Overestimating Prostate Cancer Survival Rates
A 2016 study in the Annals of Family Medicine found that most men with localized prostate cancer underestimate their life expectancy without treatment and overestimate their potential gain in life expectancy with surgery or radiation. These misperceptions may lead to overtreatment, decisional regret, and decreased post-treatment quality of life.
To better understand the overtreatment of localized prostate cancer, researchers conducted a cross-sectional survey of 260 black and white men ages 75 or younger in the Detroit area who had newly diagnosed localized prostate cancer. The survey found that 33 percent of respondents expected to live fewer than five years if their cancer was left untreated, 41 percent said five to 10 years, 21 percent said 10 to 20 years, and 5 percent said more than 20 years.
With their chosen treatment (i.e., surgery, radiation or watchful waiting/active surveillance), 3 percent of patients expected to live less than five years, 9 percent said five to 10 years, 33 percent said 10 to 20 years, and 55 percent said more than 20 years. And although the largest and longest-followed active surveillance cohort of men diagnosed with localized prostate cancer actually showed prostate cancer-specific survival rates at 10- and 15-year follow-up of 98 percent and 94 percent, respectively, only 25 percent of all patients in the study expected to live more than 10 years.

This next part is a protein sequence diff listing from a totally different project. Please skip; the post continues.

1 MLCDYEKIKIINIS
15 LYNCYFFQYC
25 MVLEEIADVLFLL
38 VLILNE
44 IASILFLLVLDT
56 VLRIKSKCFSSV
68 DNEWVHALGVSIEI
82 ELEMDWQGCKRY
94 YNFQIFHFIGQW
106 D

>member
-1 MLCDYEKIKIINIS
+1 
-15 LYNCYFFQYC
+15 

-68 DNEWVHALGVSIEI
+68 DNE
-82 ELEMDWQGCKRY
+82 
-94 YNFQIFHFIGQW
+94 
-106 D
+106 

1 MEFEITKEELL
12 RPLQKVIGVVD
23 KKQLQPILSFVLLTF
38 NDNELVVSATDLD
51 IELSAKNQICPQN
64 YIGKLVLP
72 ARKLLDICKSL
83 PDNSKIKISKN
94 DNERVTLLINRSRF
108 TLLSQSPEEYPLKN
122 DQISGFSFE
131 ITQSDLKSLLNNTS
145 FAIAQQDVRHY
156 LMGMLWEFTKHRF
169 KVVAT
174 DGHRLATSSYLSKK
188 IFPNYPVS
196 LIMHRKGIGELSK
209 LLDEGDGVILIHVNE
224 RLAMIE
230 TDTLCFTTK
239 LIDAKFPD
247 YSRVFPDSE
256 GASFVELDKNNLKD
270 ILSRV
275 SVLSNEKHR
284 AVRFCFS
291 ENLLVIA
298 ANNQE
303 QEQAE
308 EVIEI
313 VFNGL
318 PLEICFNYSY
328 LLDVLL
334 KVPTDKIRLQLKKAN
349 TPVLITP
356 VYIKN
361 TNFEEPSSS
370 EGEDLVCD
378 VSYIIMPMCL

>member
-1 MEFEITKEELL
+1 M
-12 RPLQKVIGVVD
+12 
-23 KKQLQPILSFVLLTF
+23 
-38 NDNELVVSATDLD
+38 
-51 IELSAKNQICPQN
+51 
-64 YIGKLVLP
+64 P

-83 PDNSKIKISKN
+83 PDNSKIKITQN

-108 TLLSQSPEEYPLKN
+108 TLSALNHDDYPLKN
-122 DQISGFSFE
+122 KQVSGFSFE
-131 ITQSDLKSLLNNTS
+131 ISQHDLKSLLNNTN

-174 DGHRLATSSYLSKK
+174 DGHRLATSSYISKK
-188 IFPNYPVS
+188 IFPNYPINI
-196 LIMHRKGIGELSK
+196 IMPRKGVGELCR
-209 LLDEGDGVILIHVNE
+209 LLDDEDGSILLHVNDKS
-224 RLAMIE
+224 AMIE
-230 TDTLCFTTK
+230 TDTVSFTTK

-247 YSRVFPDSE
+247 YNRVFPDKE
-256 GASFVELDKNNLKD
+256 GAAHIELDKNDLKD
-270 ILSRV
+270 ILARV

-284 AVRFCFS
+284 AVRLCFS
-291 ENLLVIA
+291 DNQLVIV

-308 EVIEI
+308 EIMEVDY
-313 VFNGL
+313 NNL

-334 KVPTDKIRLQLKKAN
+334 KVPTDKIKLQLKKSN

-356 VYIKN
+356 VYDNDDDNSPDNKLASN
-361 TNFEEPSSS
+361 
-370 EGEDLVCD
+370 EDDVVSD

Unrealistic patient expectations are concerning because active treatment does not provide a survival advantage compared with men who choose active surveillance when these patients are carefully chosen, and active treatment can be associated with erectile dysfunction and urinary incontinence.
When making a decision, patients with localized prostate cancer should include their doctors in the process to make sure that their expectations and choices support realistic treatment goals.